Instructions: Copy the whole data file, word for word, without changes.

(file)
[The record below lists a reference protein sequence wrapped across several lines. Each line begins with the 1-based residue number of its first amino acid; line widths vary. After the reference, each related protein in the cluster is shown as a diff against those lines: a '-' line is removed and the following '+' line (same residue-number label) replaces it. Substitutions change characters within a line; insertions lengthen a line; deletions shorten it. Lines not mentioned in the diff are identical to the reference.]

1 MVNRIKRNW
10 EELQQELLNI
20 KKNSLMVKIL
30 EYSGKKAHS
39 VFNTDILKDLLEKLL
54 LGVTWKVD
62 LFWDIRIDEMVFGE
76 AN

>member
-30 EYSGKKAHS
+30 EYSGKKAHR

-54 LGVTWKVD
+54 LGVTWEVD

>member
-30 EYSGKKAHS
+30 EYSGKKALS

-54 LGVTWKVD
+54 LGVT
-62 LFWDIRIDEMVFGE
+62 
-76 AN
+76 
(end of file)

[The record below lists a reference protein sequence wrapped across several lines. Each line begins with the 1-based residue number of its first amino acid; line widths vary. After the reference, each related protein in the cluster is shown as a diff against those lines: a '-' line is removed and the following '+' line (same residue-number label) replaces it. Substitutions change characters within a line; insertions lengthen a line; deletions shorten it. Lines not mentioned in the diff are identical to the reference.]

1 MVNRIKRNW
10 EELQQELLNI
20 KKNSLMVKIL
30 EYSGKKAHS
39 VFNTDILKDLLEKLL
54 LGVTWKVD
62 LFWDIRIDEMVFGE
76 AN

>member
-30 EYSGKKAHS
+30 EYSGKKAHR

-54 LGVTWKVD
+54 LGVTWEVD

>member
-30 EYSGKKAHS
+30 EYSGKKALS

-54 LGVTWKVD
+54 LGVT
-62 LFWDIRIDEMVFGE
+62 
-76 AN
+76 